Mouse study offers clues to brain’s response to concussions

Multiple head hits in succession most worrisome, evidence indicates

soccer players

HEADS UP  The brain needs time to recover between brain injuries, a study in mice suggests. The finding may help doctors understand potential injuries to athletes, including soccer players who repeatedly head the ball.

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The brain can bounce back after a single head hit, but multiple hits in quick succession don’t give the brain time to recover, a new study suggests. Although the finding comes from mice, it may help scientists better understand the damage caused by repetitive impacts such as those sustained in football, soccer and other contact sports.

The results, published in the March issue of the American Journal of Pathology, hint that a single, mild head hit isn’t necessarily cause for alarm. “There are things to be afraid of after a concussion,” says study coauthor Mark Burns of Georgetown University Medical Center in Washington, D.C. “But not every concussion is going to cause long-term damage.”

Burns and his colleagues subjected some mice to a single, mild head hit. The relatively weak hit consistently slowed anesthetized mice’s return to consciousness, but didn’t cause major trauma. The impact was designed to mimic a mild traumatic brain injury, or concussion, in a person.

Tests a day after the impact showed that about 13 percent of dendritic spines, docking sites that help connect brain cells, had vanished in a particular part of the brain. Three days after the injury, these missing connections reappeared, even surpassing the original number of connections.

This fluctuating number of dendritic spines may actually help the brain recover, Burns says. “The cells weren’t dying,” he says. “They were responding to the injury.”

The team expected to see even more dendritic spines vanish with recurring hits. But that’s not what happened. Mice subjected to 30 mild hits over six weeks didn’t show a dip in connections followed by a resurgence, the team found. When the hits kept coming, the dendritic spine count stopped fluctuating. “This rebalancing doesn’t happen,” Burns says.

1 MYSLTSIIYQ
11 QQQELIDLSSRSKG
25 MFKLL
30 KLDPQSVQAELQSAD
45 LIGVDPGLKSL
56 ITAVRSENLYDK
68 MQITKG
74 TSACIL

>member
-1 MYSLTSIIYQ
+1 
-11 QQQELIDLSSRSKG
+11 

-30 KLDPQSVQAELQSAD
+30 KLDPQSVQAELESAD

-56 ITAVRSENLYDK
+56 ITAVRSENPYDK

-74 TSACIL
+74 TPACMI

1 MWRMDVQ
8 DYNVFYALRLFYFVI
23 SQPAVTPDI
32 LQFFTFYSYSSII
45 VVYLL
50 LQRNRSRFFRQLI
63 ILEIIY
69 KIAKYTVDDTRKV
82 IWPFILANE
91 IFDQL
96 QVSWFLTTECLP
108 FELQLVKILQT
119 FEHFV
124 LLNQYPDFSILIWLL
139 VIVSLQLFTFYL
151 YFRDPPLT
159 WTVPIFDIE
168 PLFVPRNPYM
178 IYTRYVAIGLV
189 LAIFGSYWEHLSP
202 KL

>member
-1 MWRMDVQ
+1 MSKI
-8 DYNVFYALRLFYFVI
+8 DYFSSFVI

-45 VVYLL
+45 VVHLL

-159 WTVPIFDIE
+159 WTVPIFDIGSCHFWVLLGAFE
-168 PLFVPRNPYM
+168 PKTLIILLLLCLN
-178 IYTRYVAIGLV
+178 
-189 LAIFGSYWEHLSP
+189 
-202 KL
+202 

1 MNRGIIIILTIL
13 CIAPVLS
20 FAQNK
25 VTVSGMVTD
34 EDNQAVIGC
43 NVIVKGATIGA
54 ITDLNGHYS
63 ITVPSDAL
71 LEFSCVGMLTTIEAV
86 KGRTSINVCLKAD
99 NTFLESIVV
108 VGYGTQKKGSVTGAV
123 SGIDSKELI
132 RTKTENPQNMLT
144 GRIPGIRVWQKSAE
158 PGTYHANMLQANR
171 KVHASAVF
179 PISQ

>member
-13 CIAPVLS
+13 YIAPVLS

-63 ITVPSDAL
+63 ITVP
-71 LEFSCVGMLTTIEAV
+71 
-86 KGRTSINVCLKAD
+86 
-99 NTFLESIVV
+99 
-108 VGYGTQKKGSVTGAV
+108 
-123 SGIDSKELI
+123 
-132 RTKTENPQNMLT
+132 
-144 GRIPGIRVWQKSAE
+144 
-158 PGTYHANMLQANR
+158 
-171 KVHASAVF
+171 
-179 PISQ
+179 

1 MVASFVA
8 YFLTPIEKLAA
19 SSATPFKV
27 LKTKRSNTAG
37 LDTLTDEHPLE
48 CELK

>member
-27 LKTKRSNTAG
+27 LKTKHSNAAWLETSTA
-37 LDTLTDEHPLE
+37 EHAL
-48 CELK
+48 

When mice were given a week off between injuries, their brains once again showed signs of brain cell connection loss and recovery, suggesting that time between injuries resets the brain in a way that lets it handle another hit.  

Pediatrician Danny Thomas of Children’s Hospital of Wisconsin in Milwaukee says that the results highlight the dangers of reinjury. “As a clinician, this says when people have a concussion, they shouldn’t expose themselves to another head injury,” he says. “That’s the worst thing they can do.”

Brain damage from mild hits in quick succession lingered. A year after the injuries, the researchers found inflammation in the mouse brains’ white matter, which carries signals from one brain area to another. What’s more, these animals had trouble balancing on a rotating rod and showed signs of anxiety.

Though preliminary, the results “add another small piece to the ever-growing puzzle of what’s happening after repetitive traumatic brain injury,” says neuroscientist Ramesh Raghupathi of Drexel University College of Medicine in Philadelphia.

Yet Raghupathi cautions that it’s hard to design experiments that yield meaningful information for people, particularly those at risk of recurring concussions. “As you can imagine, those of us who do animal work could spend a lifetime designing experiments that vary the number of hits, the interval between hits, and the intensity of each hit,” he says. 

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